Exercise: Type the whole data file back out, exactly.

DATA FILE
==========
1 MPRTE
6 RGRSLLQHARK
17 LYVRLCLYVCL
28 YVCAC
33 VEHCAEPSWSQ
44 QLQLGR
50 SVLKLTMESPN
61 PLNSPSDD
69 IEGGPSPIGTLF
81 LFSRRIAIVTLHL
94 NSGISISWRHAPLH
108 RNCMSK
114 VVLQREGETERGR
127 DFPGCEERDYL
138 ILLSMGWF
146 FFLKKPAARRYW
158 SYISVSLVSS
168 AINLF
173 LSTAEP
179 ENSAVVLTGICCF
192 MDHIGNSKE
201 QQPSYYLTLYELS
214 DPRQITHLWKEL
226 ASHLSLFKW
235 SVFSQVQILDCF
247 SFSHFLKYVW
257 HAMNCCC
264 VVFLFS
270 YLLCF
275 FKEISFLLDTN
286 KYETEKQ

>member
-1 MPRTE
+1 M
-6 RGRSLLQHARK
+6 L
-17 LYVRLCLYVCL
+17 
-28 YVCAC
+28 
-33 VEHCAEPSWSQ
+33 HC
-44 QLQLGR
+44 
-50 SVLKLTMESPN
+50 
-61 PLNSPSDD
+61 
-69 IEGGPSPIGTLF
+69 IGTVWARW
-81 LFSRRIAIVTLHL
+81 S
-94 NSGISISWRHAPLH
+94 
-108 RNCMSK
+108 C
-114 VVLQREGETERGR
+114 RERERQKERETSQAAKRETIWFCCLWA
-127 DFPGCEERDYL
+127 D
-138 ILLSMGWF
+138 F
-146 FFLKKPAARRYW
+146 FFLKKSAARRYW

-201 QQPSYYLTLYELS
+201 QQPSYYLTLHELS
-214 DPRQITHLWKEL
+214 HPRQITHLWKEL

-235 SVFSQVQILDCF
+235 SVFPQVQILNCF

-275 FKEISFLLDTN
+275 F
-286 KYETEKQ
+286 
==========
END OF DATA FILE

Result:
1 MPRTE
6 RGRSLLQHARK
17 LYVRLCLYVCL
28 YVCAC
33 VEHCAEPSWSQ
44 QLQLGR
50 SVLKLTMESPN
61 PLNSPSDD
69 IEGGPSPIGTLF
81 LFSRRIAIVTLHL
94 NSGISISWRHAPLH
108 RNCMSK
114 VVLQREGETERGR
127 DFPGCEERDYL
138 ILLSMGWF
146 FFLKKPAARRYW
158 SYISVSLVSS
168 AINLF
173 LSTAEP
179 ENSAVVLTGICCF
192 MDHIGNSKE
201 QQPSYYLTLYELS
214 DPRQITHLWKEL
226 ASHLSLFKW
235 SVFSQVQILDCF
247 SFSHFLKYVW
257 HAMNCCC
264 VVFLFS
270 YLLCF
275 FKEISFLLDTN
286 KYETEKQ

>member
-1 MPRTE
+1 M
-6 RGRSLLQHARK
+6 L
-17 LYVRLCLYVCL
+17 
-28 YVCAC
+28 
-33 VEHCAEPSWSQ
+33 HC
-44 QLQLGR
+44 
-50 SVLKLTMESPN
+50 
-61 PLNSPSDD
+61 
-69 IEGGPSPIGTLF
+69 IGTVWARW
-81 LFSRRIAIVTLHL
+81 S
-94 NSGISISWRHAPLH
+94 
-108 RNCMSK
+108 C
-114 VVLQREGETERGR
+114 RERERQKERETSQAAKRETIWFCCLWA
-127 DFPGCEERDYL
+127 D
-138 ILLSMGWF
+138 F
-146 FFLKKPAARRYW
+146 FFLKKSAARRYW

-201 QQPSYYLTLYELS
+201 QQPSYYLTLHELS
-214 DPRQITHLWKEL
+214 HPRQITHLWKEL

-235 SVFSQVQILDCF
+235 SVFPQVQILNCF

-275 FKEISFLLDTN
+275 F
-286 KYETEKQ
+286 